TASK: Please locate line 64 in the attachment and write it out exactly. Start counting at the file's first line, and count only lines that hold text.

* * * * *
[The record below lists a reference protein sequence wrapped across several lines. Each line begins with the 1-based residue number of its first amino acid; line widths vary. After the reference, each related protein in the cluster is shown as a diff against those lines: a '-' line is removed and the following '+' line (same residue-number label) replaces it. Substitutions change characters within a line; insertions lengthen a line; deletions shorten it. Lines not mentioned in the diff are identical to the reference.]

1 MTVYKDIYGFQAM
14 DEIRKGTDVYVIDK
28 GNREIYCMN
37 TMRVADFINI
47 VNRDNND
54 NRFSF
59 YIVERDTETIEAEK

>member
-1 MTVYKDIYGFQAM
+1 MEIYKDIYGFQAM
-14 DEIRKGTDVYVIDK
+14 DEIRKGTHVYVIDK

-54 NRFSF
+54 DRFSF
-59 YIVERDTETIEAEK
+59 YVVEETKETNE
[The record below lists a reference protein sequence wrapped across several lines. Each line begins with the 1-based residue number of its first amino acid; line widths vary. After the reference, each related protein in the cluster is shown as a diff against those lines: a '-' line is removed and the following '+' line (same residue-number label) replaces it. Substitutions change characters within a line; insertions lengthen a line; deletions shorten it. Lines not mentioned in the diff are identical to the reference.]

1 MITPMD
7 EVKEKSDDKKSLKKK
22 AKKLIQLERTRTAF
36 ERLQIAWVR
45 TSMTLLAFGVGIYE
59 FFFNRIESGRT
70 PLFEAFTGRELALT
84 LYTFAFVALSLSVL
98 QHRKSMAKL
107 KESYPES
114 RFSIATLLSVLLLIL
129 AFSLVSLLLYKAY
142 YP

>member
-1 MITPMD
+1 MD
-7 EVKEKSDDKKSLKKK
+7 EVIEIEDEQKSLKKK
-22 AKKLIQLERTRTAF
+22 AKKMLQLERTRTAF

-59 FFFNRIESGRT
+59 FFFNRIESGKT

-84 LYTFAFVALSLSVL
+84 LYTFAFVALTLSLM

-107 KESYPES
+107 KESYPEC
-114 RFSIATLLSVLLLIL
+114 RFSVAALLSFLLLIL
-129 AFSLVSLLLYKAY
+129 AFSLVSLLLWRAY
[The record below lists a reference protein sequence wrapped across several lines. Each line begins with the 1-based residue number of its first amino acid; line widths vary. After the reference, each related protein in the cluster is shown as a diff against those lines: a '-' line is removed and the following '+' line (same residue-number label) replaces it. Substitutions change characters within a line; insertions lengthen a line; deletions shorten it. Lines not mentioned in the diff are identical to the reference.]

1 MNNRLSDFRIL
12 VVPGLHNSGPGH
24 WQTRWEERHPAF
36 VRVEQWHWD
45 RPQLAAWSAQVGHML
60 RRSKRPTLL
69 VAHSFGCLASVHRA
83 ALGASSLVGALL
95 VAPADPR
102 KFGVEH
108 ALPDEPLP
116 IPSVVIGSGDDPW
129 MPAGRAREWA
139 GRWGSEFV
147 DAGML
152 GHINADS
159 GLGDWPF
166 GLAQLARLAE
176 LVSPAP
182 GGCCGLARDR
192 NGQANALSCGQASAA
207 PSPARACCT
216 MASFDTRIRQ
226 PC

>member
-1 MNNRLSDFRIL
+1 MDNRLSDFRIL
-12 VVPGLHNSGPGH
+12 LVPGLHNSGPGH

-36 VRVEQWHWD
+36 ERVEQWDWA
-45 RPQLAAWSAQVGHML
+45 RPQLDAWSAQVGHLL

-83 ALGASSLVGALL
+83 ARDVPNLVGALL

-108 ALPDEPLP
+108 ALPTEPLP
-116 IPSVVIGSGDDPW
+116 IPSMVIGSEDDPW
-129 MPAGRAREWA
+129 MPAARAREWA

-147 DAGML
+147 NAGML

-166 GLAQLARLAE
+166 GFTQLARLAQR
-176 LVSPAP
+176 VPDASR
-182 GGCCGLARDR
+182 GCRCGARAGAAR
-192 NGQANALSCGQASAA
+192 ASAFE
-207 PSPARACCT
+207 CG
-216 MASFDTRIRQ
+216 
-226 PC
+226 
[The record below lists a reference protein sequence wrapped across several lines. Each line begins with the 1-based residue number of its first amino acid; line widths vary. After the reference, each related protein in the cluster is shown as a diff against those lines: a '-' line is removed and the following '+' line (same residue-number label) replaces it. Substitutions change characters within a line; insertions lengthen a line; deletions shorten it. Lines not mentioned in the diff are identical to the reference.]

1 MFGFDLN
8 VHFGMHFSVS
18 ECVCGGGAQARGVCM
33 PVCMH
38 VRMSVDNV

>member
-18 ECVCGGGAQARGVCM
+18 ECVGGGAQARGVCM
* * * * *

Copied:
147 DAGML